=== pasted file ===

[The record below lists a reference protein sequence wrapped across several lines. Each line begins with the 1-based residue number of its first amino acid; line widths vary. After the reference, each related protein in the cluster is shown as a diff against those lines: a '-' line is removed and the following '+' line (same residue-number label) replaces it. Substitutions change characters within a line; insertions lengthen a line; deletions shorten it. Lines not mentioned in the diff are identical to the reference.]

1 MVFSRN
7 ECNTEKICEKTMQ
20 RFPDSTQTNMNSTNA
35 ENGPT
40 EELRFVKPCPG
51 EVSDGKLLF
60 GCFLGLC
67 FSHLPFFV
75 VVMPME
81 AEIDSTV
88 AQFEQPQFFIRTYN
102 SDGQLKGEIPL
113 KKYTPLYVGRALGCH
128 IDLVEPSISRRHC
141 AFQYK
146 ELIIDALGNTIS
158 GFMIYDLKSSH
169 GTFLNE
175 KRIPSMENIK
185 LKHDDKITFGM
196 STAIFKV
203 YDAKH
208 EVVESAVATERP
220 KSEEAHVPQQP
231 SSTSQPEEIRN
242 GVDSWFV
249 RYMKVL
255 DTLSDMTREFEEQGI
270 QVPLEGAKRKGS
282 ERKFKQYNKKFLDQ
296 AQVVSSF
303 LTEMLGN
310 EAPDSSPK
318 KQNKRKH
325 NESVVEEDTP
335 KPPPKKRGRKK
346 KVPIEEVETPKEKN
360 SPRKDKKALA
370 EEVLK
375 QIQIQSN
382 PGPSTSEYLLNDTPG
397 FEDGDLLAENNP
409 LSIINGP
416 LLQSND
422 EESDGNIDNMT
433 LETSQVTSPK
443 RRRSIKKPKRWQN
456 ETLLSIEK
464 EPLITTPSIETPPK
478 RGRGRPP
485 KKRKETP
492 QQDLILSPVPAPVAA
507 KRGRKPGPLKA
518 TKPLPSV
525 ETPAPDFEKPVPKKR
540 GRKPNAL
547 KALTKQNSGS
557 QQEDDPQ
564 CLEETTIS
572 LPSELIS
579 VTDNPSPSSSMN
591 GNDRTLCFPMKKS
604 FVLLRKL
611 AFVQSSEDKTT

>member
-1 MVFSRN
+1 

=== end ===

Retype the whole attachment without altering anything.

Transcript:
[The record below lists a reference protein sequence wrapped across several lines. Each line begins with the 1-based residue number of its first amino acid; line widths vary. After the reference, each related protein in the cluster is shown as a diff against those lines: a '-' line is removed and the following '+' line (same residue-number label) replaces it. Substitutions change characters within a line; insertions lengthen a line; deletions shorten it. Lines not mentioned in the diff are identical to the reference.]

1 MVFSRN
7 ECNTEKICEKTMQ
20 RFPDSTQTNMNSTNA
35 ENGPT
40 EELRFVKPCPG
51 EVSDGKLLF
60 GCFLGLC
67 FSHLPFFV
75 VVMPME
81 AEIDSTV
88 AQFEQPQFFIRTYN
102 SDGQLKGEIPL
113 KKYTPLYVGRALGCH
128 IDLVEPSISRRHC
141 AFQYK
146 ELIIDALGNTIS
158 GFMIYDLKSSH
169 GTFLNE
175 KRIPSMENIK
185 LKHDDKITFGM
196 STAIFKV
203 YDAKH
208 EVVESAVATERP
220 KSEEAHVPQQP
231 SSTSQPEEIRN
242 GVDSWFV
249 RYMKVL
255 DTLSDMTREFEEQGI
270 QVPLEGAKRKGS
282 ERKFKQYNKKFLDQ
296 AQVVSSF
303 LTEMLGN
310 EAPDSSPK
318 KQNKRKH
325 NESVVEEDTP
335 KPPPKKRGRKK
346 KVPIEEVETPKEKN
360 SPRKDKKALA
370 EEVLK
375 QIQIQSN
382 PGPSTSEYLLNDTPG
397 FEDGDLLAENNP
409 LSIINGP
416 LLQSND
422 EESDGNIDNMT
433 LETSQVTSPK
443 RRRSIKKPKRWQN
456 ETLLSIEK
464 EPLITTPSIETPPK
478 RGRGRPP
485 KKRKETP
492 QQDLILSPVPAPVAA
507 KRGRKPGPLKA
518 TKPLPSV
525 ETPAPDFEKPVPKKR
540 GRKPNAL
547 KALTKQNSGS
557 QQEDDPQ
564 CLEETTIS
572 LPSELIS
579 VTDNPSPSSSMN
591 GNDRTLCFPMKKS
604 FVLLRKL
611 AFVQSSEDKTT

>member
-1 MVFSRN
+1 